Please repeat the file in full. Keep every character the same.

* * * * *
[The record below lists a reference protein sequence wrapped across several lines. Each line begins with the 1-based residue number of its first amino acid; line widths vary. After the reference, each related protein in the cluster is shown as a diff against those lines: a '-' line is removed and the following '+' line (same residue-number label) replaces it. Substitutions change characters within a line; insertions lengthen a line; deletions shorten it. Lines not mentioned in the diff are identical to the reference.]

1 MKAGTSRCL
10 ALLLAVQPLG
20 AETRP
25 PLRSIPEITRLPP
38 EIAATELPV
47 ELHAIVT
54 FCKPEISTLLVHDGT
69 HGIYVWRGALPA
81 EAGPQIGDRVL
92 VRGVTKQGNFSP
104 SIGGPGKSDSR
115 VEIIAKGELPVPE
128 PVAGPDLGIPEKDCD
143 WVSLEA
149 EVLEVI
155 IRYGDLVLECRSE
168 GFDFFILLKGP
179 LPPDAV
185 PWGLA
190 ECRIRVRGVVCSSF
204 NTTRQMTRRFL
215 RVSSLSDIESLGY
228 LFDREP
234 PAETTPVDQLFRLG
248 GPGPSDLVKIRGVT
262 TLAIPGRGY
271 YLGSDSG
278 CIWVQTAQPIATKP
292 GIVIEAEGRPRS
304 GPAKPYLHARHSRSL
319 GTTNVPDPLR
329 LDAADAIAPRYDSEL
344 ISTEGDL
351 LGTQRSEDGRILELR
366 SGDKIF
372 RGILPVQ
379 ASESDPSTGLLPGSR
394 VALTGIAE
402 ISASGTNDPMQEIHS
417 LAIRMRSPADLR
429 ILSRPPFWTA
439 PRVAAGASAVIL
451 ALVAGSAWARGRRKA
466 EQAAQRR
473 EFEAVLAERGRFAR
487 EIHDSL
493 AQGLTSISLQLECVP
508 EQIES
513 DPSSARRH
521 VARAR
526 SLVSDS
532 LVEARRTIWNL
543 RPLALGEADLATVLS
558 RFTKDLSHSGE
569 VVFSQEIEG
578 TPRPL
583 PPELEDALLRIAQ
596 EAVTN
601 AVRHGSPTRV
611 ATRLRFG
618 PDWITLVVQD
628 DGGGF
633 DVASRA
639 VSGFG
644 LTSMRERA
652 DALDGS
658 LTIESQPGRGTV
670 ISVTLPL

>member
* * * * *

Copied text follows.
[The record below lists a reference protein sequence wrapped across several lines. Each line begins with the 1-based residue number of its first amino acid; line widths vary. After the reference, each related protein in the cluster is shown as a diff against those lines: a '-' line is removed and the following '+' line (same residue-number label) replaces it. Substitutions change characters within a line; insertions lengthen a line; deletions shorten it. Lines not mentioned in the diff are identical to the reference.]

1 MKAGTSRCL
10 ALLLAVQPLG
20 AETRP
25 PLRSIPEITRLPP
38 EIAATELPV
47 ELHAIVT
54 FCKPEISTLLVHDGT
69 HGIYVWRGALPA
81 EAGPQIGDRVL
92 VRGVTKQGNFSP
104 SIGGPGKSDSR
115 VEIIAKGELPVPE
128 PVAGPDLGIPEKDCD
143 WVSLEA
149 EVLEVI
155 IRYGDLVLECRSE
168 GFDFFILLKGP
179 LPPDAV
185 PWGLA
190 ECRIRVRGVVCSSF
204 NTTRQMTRRFL
215 RVSSLSDIESLGY
228 LFDREP
234 PAETTPVDQLFRLG
248 GPGPSDLVKIRGVT
262 TLAIPGRGY
271 YLGSDSG
278 CIWVQTAQPIATKP
292 GIVIEAEGRPRS
304 GPAKPYLHARHSRSL
319 GTTNVPDPLR
329 LDAADAIAPRYDSEL
344 ISTEGDL
351 LGTQRSEDGRILELR
366 SGDKIF
372 RGILPVQ
379 ASESDPSTGLLPGSR
394 VALTGIAE
402 ISASGTNDPMQEIHS
417 LAIRMRSPADLR
429 ILSRPPFWTA
439 PRVAAGASAVIL
451 ALVAGSAWARGRRKA
466 EQAAQRR
473 EFEAVLAERGRFAR
487 EIHDSL
493 AQGLTSISLQLECVP
508 EQIES
513 DPSSARRH
521 VARAR
526 SLVSDS
532 LVEARRTIWNL
543 RPLALGEADLATVLS
558 RFTKDLSHSGE
569 VVFSQEIEG
578 TPRPL
583 PPELEDALLRIAQ
596 EAVTN
601 AVRHGSPTRV
611 ATRLRFG
618 PDWITLVVQD
628 DGGGF
633 DVASRA
639 VSGFG
644 LTSMRERA
652 DALDGS
658 LTIESQPGRGTV
670 ISVTLPL

>member